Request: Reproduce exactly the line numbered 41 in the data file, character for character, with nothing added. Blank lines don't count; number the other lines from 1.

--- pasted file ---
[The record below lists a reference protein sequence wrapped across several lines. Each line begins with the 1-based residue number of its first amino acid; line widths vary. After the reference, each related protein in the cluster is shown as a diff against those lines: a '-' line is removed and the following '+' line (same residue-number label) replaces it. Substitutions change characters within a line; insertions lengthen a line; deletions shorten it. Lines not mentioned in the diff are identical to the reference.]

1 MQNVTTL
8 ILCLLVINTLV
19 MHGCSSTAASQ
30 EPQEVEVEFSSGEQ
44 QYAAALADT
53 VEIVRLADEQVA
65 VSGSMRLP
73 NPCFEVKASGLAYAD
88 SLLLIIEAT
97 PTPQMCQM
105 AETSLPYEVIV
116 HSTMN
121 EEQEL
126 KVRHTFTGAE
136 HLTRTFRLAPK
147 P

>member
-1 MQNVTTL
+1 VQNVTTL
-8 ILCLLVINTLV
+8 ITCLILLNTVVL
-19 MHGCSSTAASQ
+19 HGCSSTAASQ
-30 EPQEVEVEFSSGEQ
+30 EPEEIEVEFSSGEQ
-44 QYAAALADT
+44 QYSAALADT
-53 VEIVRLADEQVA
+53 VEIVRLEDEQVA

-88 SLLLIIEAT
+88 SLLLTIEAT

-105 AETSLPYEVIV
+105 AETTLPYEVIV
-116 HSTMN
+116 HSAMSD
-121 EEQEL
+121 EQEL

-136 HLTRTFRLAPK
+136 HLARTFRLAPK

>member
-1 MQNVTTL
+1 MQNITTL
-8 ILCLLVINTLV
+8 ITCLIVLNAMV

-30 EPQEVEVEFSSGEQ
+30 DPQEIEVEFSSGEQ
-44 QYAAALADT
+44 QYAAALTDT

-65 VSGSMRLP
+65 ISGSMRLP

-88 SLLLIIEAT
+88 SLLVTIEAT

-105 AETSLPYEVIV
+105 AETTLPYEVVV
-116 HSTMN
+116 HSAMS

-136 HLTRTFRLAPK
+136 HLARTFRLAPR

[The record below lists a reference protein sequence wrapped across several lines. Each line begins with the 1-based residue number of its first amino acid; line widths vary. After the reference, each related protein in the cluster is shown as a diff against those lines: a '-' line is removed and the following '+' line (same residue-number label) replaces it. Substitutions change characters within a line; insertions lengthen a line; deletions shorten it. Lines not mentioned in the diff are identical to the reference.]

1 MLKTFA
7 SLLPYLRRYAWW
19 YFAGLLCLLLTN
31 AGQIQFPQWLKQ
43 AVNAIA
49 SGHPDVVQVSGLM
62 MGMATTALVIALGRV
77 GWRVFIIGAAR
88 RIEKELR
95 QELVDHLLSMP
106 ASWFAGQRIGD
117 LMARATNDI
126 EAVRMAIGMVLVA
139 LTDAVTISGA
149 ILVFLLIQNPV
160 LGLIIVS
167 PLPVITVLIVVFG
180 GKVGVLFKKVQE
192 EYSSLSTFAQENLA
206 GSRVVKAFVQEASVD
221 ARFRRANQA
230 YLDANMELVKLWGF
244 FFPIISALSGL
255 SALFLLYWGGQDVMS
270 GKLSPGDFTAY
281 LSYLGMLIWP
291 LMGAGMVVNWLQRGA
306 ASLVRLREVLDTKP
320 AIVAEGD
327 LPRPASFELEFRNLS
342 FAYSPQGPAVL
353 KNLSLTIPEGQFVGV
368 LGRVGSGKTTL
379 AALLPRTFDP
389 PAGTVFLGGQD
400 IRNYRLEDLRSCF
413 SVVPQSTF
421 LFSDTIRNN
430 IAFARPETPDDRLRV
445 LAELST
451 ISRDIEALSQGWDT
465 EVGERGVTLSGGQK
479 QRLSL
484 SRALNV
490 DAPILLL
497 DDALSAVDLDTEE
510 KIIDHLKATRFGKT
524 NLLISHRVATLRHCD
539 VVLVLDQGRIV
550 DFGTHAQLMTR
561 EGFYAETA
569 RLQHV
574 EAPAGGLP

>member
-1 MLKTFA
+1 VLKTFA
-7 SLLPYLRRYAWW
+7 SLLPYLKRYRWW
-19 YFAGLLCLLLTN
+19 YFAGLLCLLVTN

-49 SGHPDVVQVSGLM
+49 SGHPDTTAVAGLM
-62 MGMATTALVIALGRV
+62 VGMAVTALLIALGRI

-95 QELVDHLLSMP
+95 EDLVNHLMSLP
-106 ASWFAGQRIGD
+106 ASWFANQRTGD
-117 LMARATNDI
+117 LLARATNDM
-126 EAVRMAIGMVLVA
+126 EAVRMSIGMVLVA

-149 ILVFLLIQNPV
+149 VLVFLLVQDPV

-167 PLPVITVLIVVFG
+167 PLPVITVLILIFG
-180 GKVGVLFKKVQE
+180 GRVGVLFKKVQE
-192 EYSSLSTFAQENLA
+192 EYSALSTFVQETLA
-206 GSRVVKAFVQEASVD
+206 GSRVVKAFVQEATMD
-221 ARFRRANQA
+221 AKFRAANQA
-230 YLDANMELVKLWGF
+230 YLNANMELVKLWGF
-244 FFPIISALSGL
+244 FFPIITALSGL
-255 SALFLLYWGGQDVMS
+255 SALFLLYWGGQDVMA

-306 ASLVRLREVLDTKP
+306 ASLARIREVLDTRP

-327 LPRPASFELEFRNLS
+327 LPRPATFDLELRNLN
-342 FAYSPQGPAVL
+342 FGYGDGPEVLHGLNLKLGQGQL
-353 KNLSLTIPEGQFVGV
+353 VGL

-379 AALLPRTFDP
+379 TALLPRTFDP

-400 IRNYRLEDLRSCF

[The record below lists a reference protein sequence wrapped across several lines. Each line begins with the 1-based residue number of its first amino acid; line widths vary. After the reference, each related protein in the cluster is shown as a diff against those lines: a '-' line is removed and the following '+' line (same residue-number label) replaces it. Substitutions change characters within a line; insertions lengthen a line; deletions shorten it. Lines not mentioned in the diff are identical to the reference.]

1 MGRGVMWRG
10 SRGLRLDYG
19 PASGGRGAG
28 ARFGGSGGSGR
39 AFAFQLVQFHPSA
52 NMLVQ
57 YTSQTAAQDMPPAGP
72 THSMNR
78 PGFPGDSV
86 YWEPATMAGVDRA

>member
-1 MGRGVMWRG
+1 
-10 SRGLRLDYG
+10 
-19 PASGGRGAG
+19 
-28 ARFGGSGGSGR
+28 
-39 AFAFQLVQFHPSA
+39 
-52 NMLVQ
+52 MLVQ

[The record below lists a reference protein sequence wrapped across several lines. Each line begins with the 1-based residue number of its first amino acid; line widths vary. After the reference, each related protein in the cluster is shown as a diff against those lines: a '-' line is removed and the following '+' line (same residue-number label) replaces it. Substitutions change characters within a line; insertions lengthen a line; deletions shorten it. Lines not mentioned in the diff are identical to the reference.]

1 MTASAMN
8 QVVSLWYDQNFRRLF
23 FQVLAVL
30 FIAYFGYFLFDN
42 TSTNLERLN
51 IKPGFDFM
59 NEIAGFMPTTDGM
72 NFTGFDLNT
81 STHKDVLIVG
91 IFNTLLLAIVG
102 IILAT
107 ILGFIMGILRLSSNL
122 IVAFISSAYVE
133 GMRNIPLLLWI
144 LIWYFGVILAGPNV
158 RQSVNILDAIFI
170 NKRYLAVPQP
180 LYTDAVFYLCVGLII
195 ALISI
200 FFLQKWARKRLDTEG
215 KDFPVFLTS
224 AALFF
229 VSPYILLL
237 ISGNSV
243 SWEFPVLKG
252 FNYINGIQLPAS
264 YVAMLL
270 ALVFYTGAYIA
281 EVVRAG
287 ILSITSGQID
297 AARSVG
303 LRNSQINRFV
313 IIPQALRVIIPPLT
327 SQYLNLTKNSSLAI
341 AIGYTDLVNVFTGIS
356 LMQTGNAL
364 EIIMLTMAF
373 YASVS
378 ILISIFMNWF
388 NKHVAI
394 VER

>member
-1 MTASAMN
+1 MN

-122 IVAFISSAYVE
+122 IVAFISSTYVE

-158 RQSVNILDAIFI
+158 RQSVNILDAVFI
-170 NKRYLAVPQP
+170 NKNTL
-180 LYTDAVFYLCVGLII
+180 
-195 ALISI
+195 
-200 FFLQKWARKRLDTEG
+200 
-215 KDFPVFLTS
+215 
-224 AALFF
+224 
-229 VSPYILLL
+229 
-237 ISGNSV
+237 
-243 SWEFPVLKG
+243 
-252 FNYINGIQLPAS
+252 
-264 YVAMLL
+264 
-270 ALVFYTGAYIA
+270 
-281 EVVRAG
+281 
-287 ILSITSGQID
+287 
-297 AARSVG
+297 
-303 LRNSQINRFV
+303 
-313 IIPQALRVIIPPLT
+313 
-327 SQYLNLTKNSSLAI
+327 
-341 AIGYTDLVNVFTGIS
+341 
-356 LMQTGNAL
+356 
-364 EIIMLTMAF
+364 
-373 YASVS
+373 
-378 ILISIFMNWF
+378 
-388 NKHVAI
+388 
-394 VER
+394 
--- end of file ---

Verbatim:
>member